Please keep helping me or at least offering me a helmet! Love you!

    • Rita says:

      Loving my people means that you are part of my real goals for the year. Your brains are too good to waste them on splatter. I can see that we might need to figure out how to get you a really good helmet, though. 😉

  2. TD says:

    I’m glad that you were able to make a post today, Rita. Much wisdom here!

    Were you able to close your work office door at close of business on Friday and get that wonderful commute to home?

  3. Kate says:

    I appreciate your words and these posts so much. I find comfort in the way you so eloquently put words to things I struggled to say. This week, I realized that I, too, need “a word for the grief that comes from bearing witness to all the varied types of grief being carried in those surrounding you, while carrying your own, while still carrying on with what is expected of you”.

    I am not at radical acceptance right now. I find (a lot like and probably in inverse relation to anger) acceptance comes in waves. It makes me very grateful to see your words here as it reminds me that I’ve had moments of that during this experience and that I will get there again.

    • Rita says:

      One of the sources I read said that radical acceptance is a process—not something that happens at once. I’m finding that to be true. I’m also finding that I can’t accept everything all at once. I’ve made a lot of progress on accepting work-related reality that I used to fight, but I’m still working through acceptance of some other things. There’s so much right now that’s not as we want it to be, isn’t there?

      Part of an earlier draft of this post dealt some with anger. I’ve got some more thinking to do about that.

    • TD says:

      It’s certainly a process of two steps forward to acceptance of all grief and then one step backwards because it comes and goes as the tides of time like the tides of the sea. Let it flow naturally for you as you and those around you are all in this same rip current. You are smart and strong, Kate!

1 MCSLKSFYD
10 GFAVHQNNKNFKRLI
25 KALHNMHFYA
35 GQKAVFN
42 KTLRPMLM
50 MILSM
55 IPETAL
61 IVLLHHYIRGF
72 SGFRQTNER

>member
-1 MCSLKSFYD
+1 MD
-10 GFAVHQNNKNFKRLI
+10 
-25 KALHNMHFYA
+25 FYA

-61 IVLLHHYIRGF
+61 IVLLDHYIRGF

4. Kari Wagner Hoban says:

    I read this post last night before bed on my phone but I wasn’t able to comment on my phone. Then I just got on my laptop this afternoon to comment but my literal ADD brain (not figurative, long story) woudn’t let me re-read it all. SO MUCH TO TALK ABOUT.
    I completely disconnected my Facebook account on Saturday, so I have no connection to you other than Instagram. I know my private group is still intact, I believe. My husband is still on Facebook and I asked him to check and he said it is still there. I can’t be on Facebook any more because even though I may seem like I am tough, I am not. I am very fragile. So I cannot put myself on there any longer.
    I am so in awe of you. I really am. You are truly on the front lines in so many ways. I know you don’t wish it to be that way. I know you are with me when we both say, it could have been different. So many things to say. All I can say right now is I love you and I am here.
    I don’t have messenger any more but you can reach out to me through Instagram or email and of course, the blog.
    Kari Wagner Hoban recently posted…When Life Hands You Lemons, Throw Them at Your ComputerMy Profile

    • Rita says:

      Love to you, Kari. I’m doing OK with FB, but I’m there less and less. Why go there if it only causes distress?

      As for front lines, well…I think there’s lots of different front lines. Your husband is an essential worker. You have a school-age child. You are in the front in ways that I’m not. I’m in awe of all of us. (Maybe not ALL all of us. Some of those people on instragram, maybe not so much. But maybe even them. How can we really know?) Yeah, it could have been different. But it’s not. As our cheetoh in chief let us know, it is what it is.

      Hope you’re doing OK this week.

  5. Marian says:

    “Radical acceptance might look like defeat, but I’m finding it brings a different kind of power that is keeping me in the fight.” This really resonates with me, Rita, in my post-climate-activist-group state of being. I had spent months feeling as though I was beating my head against a wall, and leaving has given me a sense of peace. (I haven’t given up on the cause, but there has to be a way to be an activist that fits with who I am.)

    A few weeks ago I watched the movie You’ve Got Mail. Oh to be back in 1998…

    • Rita says:

      Yep. I think sometimes we have to do the headbeating just so we know we tried, but once it becomes clear that the walls aren’t moving we can see if there might be a way to simply walk around them.

      I love that movie. It’s corny and in some ways horrible, but I love it. I wanted to dress like the Meg Ryan character and live in her apartment and work in that bookstore with those people who worked there. I might have to go watch it again. 1998 is the year my babies were born. I’m glad I didn’t know then what I know now.